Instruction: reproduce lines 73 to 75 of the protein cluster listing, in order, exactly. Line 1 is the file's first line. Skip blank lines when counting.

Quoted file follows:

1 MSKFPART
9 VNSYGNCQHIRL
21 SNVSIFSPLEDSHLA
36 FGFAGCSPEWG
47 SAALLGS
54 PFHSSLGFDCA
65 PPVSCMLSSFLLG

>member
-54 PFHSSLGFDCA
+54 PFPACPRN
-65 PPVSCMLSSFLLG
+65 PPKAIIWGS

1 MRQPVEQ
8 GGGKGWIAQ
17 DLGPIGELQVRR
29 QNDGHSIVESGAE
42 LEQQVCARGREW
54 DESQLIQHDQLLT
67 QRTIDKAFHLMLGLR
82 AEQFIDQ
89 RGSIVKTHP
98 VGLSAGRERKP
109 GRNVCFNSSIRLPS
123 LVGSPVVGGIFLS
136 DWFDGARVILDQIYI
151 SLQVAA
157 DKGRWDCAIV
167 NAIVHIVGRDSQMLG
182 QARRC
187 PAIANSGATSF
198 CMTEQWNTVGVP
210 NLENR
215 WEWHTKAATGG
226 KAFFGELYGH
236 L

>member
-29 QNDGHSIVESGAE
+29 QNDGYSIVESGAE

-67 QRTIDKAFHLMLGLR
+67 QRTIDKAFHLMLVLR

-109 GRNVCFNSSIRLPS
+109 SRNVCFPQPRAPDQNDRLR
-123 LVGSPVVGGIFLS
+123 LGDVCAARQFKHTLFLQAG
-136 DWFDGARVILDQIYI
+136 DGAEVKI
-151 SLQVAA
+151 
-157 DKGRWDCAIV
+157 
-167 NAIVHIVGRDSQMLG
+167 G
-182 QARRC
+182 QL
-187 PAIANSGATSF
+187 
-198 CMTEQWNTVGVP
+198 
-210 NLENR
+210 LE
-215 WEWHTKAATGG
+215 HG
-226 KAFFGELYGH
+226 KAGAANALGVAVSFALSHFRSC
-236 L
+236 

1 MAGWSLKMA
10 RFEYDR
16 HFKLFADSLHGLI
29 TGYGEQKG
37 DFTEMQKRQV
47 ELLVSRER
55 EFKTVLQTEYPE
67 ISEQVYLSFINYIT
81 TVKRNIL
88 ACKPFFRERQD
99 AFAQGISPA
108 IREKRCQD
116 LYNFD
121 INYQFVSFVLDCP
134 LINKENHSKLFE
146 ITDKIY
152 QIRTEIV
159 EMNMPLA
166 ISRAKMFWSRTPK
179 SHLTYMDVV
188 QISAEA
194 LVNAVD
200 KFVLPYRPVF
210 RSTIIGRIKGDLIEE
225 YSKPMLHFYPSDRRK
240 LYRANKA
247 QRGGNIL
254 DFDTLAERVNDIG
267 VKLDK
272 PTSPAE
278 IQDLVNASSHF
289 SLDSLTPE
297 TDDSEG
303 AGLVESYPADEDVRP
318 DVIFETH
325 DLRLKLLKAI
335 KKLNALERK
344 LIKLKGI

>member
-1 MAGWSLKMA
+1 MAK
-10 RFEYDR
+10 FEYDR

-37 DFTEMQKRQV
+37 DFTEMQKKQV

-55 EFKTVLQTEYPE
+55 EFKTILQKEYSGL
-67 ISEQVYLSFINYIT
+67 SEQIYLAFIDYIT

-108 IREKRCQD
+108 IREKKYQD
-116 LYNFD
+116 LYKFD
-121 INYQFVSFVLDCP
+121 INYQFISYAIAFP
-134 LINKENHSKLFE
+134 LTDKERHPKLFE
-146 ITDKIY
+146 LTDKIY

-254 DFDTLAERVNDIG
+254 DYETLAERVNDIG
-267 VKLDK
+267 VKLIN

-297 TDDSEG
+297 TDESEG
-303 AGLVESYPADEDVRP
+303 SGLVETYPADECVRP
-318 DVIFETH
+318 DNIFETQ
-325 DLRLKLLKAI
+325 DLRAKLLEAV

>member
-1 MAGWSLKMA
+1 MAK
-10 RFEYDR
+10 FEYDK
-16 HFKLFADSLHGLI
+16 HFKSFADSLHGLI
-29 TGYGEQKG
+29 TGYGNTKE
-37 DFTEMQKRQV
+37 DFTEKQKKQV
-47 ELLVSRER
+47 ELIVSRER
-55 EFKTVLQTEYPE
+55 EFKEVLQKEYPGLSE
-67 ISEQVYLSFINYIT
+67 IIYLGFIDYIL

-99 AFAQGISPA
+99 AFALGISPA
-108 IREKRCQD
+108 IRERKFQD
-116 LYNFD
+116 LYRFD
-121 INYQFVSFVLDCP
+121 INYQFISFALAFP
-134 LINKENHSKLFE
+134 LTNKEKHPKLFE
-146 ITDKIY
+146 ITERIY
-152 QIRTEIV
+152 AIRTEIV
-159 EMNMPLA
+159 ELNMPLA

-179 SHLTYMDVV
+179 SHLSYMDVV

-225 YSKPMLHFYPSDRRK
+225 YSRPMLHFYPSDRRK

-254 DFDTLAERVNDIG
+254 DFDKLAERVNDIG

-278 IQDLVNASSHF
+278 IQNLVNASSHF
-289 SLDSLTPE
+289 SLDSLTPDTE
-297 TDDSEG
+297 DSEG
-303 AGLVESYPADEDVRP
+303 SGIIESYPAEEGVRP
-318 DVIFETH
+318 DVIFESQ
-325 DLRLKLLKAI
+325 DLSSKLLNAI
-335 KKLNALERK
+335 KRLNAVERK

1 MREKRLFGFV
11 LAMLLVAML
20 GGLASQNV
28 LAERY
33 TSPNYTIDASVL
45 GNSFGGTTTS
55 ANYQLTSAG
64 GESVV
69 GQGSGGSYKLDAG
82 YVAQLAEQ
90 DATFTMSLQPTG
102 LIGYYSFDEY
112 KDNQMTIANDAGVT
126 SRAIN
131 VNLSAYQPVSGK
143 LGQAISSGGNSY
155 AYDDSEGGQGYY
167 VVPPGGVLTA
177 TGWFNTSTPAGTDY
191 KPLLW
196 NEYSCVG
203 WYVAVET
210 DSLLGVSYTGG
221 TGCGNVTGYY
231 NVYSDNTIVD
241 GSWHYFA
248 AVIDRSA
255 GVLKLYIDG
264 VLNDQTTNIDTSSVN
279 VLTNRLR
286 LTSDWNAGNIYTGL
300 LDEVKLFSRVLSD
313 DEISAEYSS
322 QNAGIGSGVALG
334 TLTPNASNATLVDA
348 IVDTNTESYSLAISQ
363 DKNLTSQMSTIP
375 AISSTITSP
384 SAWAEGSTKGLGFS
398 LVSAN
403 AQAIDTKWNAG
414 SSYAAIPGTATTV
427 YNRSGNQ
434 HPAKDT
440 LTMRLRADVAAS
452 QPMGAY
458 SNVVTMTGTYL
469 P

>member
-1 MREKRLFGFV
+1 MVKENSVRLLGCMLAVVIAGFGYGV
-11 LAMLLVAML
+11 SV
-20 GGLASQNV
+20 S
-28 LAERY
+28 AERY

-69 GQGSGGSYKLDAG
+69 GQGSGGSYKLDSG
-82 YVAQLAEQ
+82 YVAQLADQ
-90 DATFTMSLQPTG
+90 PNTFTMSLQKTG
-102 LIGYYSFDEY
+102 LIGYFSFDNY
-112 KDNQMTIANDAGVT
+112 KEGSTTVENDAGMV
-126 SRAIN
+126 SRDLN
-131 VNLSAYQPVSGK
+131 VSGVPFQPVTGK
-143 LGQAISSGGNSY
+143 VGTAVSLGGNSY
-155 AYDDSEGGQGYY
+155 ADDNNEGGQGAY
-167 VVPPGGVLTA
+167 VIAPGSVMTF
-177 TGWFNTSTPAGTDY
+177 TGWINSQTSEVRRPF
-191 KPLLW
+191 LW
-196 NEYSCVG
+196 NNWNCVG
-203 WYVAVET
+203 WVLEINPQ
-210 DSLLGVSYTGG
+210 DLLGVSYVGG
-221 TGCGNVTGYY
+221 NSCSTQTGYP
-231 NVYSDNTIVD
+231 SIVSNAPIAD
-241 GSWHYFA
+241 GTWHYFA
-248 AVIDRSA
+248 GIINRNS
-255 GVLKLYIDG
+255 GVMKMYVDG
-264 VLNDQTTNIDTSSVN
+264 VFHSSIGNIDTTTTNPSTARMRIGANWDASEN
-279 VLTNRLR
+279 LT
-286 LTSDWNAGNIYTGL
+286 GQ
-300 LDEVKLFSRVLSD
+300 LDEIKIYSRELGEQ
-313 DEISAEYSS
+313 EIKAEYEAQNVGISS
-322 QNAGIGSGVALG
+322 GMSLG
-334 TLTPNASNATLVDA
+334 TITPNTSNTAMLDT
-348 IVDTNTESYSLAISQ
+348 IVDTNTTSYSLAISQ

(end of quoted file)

55 EFKTVLQTEYPE
67 ISEQVYLSFINYIT
81 TVKRNIL